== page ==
The menstrual cycle is a monthly cycle that a women's body goes through in preparation for a possible pregnancy. Each month one of our ovaries releases an egg, this is called 'ovulation'.

While ovulation is taking place, hormonal changes also begin to prepare the uterus for pregnancy. If ovulation occurs but the egg isn't fertilised, our uterus will then shed it's lining through the vagina. This is what then becomes our monthly period.

Our hormones can fluctuate a lot throughout our menstrual cycle, which has an impact on our appetite and how much fluid our body retains. Food cravings, increased hunger, water retention, and swelling are all common symptoms that can lead to perceived or actual weight gain around the time of a period.

What are the typical symptoms of premenstrual syndrome?

Many women experience both physical and psychological symptoms during the days before starting a period. This is known as premenstrual syndrome (PMS).

The type, severity, and duration of symptoms will vary from person to person. Some may experience a combination of symptoms, while others might not experience any at all.

Symptoms may include:

  • Headaches
  • Aches and pains
  • Fatigue
  • Skin problems
  • Gastrointestinal symptoms
  • Abdominal pain
  • Depression
  • Anxiety
  • Irritability
  • Angry outbursts
  • Crying spells
  • Confusion
  • Social withdrawal
  • Poor concentration
  • Insomnia
  • Changes in sexual desire

People may feel additional symptoms in the days leading up to a period. Symptoms may include:

  • Thirst and appetite changes
  • Bloating
  • Headache
  • Swelling of the hands or feet

How does the menstruation cycle affect appetite?

Many of us may notice significant changes to our appetite throughout the monthly menstrual cycle. For some, these changes may lead to concerns over weight gain.

Changes to our appetite tend to occur at two different stages of the menstrual cycle: the follicular phase and the luteal phase.

  • The follicular phase - this phase begins when when we starting bleeding and ends before we begin ovulation. Oestrogen is the dominant hormone during this phase. Since oestrogen suppresses appetite, we may find we eat less during this phase.
  • The luteal phase - this phase begins after ovulation and lasts up to the first day of the next period. During the luteal phase, progesterone is the dominant hormone. Since progesterone stimulates appetite, we tend to be more hungry during this phase, which may lead to increase food intake.

Water retention and swelling

We may also experience increased water and salt retention around the time of our period. This is due to an increase in the hormone progesterone.

Progesterone activates the hormone aldosterone, which causes the kidneys to retain water and salt. This can lead to bloating and swelling (particularly in the abdomen, arms, and legs), which can appear as weight gain and make our clothes feel a bit tighter.

For those of us looking to lose weight, this can sometimes feel disheartening. However, keep in mind that any weight gain around the time of your period is more likely to be fluid-related, rather than true changes to your fat or muscle mass.


In the week leading up to our period, research has shown that our magnesium levels can drop, which can exacerbate some symptoms (including bloating). Ensuring we include plenty of foods rich in magnesium could help us better manage these symptoms.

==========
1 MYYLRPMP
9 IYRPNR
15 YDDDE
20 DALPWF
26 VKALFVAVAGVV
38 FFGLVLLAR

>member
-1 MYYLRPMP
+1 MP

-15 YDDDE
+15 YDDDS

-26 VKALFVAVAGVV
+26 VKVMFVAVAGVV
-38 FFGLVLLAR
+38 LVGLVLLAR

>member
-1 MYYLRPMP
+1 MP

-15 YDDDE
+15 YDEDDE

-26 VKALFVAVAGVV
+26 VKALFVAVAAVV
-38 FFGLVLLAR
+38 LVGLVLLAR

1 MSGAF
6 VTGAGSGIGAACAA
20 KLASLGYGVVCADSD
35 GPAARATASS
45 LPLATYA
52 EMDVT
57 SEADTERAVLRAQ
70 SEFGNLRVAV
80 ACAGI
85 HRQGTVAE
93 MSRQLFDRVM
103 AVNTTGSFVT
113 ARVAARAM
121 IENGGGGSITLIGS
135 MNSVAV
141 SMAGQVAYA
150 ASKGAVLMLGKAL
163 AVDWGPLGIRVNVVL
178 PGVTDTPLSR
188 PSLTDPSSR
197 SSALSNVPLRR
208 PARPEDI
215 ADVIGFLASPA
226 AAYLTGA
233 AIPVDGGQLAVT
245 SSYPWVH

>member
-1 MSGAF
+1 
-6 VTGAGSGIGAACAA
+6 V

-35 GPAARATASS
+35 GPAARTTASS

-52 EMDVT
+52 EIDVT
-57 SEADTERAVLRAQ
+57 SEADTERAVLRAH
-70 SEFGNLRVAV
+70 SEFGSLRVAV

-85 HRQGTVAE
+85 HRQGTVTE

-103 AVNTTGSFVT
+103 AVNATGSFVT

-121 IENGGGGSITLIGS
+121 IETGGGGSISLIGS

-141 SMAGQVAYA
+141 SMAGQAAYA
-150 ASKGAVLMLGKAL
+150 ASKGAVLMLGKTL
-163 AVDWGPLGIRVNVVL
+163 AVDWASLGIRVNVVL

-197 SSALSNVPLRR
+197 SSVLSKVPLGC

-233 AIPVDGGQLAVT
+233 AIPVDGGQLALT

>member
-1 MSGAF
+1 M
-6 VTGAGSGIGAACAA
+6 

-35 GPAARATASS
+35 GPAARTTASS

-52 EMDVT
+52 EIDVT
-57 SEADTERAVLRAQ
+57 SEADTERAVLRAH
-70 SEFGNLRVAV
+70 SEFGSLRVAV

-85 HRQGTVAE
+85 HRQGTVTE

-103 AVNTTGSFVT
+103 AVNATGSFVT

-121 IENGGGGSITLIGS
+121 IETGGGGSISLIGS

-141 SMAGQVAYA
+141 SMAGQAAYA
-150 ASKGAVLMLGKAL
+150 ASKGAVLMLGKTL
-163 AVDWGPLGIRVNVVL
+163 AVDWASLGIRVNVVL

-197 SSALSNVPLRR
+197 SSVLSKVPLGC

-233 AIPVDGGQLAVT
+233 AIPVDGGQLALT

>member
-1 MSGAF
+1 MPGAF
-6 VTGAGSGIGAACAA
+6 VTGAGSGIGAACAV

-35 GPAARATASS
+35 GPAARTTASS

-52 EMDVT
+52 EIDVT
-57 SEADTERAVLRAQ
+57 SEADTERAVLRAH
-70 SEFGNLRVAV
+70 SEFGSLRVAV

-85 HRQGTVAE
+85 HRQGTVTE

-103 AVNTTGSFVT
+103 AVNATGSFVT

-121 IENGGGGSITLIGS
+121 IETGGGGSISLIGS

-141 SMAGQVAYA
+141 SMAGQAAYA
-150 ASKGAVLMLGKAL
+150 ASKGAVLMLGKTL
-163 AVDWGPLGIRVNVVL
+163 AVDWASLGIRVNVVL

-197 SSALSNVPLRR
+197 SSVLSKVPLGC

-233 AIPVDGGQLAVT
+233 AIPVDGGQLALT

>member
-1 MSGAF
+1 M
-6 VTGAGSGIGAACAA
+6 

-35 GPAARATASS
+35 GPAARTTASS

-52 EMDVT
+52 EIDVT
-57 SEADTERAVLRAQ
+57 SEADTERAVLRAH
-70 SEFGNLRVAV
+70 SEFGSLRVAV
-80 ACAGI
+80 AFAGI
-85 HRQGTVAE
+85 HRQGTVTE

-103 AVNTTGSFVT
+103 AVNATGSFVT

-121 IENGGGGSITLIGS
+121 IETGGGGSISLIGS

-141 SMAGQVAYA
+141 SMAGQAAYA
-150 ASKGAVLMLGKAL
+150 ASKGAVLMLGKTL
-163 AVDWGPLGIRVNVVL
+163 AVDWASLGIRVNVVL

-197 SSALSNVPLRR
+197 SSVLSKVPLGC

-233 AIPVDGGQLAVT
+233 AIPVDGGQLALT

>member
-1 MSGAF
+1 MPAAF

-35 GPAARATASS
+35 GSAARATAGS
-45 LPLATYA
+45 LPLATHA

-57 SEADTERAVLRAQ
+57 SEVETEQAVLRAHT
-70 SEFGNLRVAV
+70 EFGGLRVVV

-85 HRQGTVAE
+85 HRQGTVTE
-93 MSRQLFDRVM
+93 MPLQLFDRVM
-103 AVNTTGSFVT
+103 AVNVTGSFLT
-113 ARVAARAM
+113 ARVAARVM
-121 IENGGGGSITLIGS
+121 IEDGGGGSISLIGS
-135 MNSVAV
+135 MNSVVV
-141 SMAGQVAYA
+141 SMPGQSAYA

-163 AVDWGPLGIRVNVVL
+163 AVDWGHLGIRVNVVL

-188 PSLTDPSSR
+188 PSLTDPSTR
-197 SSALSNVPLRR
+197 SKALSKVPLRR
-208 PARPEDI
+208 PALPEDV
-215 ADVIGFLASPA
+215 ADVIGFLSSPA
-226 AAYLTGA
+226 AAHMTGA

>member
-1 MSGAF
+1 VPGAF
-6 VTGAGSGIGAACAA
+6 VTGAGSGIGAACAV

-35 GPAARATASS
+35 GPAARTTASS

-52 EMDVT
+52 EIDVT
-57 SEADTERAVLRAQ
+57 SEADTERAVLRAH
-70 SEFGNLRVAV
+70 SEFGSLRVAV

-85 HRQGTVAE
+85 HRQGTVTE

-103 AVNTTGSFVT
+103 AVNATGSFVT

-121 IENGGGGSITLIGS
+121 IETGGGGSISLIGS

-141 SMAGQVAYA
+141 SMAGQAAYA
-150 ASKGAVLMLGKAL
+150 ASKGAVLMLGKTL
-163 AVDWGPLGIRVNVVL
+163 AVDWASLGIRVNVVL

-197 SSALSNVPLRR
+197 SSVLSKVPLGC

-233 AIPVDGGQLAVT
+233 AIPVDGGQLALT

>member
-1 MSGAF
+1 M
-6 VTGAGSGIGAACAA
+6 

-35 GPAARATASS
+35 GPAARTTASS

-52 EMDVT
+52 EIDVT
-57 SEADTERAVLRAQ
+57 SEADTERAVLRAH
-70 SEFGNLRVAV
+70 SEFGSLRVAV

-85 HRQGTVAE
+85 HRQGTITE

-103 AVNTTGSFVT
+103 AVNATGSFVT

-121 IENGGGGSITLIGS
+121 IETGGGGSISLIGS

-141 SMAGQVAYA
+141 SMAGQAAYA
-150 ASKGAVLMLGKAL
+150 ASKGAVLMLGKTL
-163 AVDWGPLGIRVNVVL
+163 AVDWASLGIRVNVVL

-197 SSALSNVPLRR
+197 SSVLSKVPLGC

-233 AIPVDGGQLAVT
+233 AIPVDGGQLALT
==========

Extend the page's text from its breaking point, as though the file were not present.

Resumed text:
Foods high in magnesium include:

  • Avocados
  • Nuts (peanuts, almonds, cashews)
  • Legumes
  • Tofu
  • Seeds
  • Leafy greens
  • Bananas


Iron is an important component of red blood cells. Therefore, we need to make sure we get enough iron through the diet to replace any lost during the bleeding phase of the menstrual cycle.

We can get enough iron from a balanced diet, but foods high in iron include:

  • Red meat
  • Beans and pulses (e.g. kidney beans, edamame beans, chickpeas)
  • Nuts and seeds
  • Green leafy vegetables

Studies have also shown that vitamin C can enhance the absorption of iron, so try to include vitamin C rich foods alongside iron (e.g. fresh peppers and tomatoes with beans on toast).

What can I do to stay on track during my period?

We may find it more difficult to manage food cravings in the days leading up to our period. So here's a list of things we recommend during this time:

  • Take a break from the scales and avoid weighing yourself
  • Plan your meals ahead of time and ensure you have nutritious ingredients stocked in the fridge and cupboard
  • Prepare a few delicious healthy snacks to have ready ahead of time
  • Avoid sugary foods as these can make some PMS symptoms worse
  • Include magnesium and iron rich foods in your diet
  • Stay hydrated - try to drink at least 8 glasses of water each day. If you fancy something more comforting, why not try a warming herbal tea?
  • Exercise regularly - exercise has been shown to lessen symptoms during your period. Choose a type of exercise that makes you feel good, whether that be a gentle walk, some soft yoga, stretching, or perhaps a low impact HIIT workout. Check the Exercise toolbox in the app for inspiration.
  • Use a hot water bottle to ease any aches and pains
  • Be kind to yourself and take some time for self-care. For example, run a warm bath, apply a cleansing face mask, or watch your favourite tv show.
  • Get to bed early - there's nothing more restorative than a good nights sleep!

If you feel your menstrual symptoms are preventing you from performing your usual daily activities, we'd suggest speaking with your GP as there are many effective treatments available.

Article written by Jen Taylor, Registered Nutritionist and Second Nature Health Coach

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